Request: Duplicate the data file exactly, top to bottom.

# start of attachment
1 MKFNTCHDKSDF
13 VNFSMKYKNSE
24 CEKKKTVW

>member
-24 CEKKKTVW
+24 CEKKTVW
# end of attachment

1 MKFNTCHDKSDF
13 VNFSMKYKNSE
24 CEKKKTVW

>member
-24 CEKKKTVW
+24 CEKKTVW